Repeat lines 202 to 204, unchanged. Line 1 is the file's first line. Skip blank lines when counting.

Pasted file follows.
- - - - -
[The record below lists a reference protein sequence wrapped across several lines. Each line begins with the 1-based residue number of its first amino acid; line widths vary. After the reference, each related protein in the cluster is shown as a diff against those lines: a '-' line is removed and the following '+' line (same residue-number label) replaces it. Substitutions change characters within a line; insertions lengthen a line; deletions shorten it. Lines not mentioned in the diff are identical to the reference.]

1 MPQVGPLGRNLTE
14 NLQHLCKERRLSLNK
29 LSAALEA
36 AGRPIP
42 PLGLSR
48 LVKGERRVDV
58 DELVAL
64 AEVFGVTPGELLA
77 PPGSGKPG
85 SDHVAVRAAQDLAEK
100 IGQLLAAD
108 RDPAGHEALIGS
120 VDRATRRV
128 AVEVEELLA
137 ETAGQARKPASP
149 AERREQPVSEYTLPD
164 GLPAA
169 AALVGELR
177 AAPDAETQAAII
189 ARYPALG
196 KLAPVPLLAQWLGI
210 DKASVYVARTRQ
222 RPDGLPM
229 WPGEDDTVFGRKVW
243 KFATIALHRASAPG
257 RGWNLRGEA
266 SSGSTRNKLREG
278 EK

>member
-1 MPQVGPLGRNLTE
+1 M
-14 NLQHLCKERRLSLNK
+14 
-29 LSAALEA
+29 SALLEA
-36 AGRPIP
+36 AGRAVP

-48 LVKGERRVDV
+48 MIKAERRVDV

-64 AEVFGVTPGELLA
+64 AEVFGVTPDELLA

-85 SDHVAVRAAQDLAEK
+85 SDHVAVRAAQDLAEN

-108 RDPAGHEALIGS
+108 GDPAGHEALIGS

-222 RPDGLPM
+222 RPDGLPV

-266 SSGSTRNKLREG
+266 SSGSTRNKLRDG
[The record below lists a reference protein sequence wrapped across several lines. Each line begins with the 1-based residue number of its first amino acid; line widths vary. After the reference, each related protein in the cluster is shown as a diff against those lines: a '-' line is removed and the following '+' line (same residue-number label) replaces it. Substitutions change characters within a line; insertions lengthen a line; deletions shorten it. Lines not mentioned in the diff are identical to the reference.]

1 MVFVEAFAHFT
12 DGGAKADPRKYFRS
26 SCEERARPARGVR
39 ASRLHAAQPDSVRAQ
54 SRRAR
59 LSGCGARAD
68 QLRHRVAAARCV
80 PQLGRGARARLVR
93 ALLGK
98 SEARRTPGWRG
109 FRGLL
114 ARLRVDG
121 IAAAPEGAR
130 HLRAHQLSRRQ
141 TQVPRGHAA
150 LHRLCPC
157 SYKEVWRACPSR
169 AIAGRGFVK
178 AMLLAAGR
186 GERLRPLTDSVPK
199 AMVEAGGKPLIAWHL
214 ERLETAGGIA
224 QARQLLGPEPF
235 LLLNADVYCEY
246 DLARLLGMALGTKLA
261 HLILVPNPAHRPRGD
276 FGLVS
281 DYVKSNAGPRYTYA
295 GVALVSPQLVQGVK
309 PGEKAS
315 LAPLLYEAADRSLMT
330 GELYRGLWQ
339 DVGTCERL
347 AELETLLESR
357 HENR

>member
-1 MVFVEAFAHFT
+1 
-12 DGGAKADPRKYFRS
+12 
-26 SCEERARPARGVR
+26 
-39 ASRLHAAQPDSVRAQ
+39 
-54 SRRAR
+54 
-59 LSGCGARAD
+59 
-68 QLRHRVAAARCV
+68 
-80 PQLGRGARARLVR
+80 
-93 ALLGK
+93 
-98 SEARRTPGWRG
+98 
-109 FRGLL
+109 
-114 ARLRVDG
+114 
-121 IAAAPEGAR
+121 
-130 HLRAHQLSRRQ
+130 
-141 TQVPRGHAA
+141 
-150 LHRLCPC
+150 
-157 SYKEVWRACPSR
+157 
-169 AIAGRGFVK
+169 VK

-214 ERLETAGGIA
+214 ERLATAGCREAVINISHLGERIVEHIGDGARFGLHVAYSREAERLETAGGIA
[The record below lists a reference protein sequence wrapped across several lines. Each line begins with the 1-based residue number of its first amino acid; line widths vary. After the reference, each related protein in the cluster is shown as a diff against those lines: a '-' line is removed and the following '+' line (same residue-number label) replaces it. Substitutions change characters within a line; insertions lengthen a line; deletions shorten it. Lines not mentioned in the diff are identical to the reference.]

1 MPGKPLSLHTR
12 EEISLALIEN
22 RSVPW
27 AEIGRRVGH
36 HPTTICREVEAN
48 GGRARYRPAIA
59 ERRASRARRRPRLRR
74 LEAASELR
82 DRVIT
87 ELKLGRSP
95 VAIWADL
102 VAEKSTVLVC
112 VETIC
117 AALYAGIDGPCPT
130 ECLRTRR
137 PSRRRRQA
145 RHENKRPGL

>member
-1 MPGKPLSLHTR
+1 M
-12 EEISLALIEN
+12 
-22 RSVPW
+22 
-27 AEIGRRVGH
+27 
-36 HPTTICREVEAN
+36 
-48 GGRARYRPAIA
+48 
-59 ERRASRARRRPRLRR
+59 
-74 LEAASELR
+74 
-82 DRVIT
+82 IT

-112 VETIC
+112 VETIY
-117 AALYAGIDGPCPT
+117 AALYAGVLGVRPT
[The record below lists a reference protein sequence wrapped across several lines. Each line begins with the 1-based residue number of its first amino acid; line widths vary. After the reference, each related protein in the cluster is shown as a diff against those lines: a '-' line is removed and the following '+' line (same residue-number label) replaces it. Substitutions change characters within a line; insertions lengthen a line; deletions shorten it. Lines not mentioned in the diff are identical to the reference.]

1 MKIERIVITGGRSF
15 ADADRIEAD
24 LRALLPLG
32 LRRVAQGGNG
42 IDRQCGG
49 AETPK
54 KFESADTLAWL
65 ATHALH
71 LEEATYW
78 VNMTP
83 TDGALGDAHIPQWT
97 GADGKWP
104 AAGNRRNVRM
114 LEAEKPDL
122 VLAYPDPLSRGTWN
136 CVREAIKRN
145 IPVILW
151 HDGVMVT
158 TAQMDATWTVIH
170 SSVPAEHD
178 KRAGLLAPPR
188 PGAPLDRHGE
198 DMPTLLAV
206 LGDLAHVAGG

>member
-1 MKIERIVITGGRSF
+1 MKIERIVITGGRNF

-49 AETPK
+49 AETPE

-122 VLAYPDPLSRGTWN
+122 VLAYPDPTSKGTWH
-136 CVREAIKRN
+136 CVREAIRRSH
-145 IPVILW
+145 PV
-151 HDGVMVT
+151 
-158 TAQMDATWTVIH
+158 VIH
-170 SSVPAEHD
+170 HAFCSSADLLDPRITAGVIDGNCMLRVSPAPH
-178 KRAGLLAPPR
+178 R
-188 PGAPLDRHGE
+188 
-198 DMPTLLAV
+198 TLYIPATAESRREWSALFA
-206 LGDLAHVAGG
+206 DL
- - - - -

+145 PV
-151 HDGVMVT
+151 